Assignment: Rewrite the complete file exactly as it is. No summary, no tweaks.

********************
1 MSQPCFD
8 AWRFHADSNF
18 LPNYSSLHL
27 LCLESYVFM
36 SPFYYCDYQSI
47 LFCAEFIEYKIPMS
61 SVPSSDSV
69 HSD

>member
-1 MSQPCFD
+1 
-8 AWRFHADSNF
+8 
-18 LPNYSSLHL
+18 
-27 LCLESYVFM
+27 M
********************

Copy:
1 MSQPCFD
8 AWRFHADSNF
18 LPNYSSLHL
27 LCLESYVFM
36 SPFYYCDYQSI
47 LFCAEFIEYKIPMS
61 SVPSSDSV
69 HSD

>member
-1 MSQPCFD
+1 
-8 AWRFHADSNF
+8 
-18 LPNYSSLHL
+18 
-27 LCLESYVFM
+27 M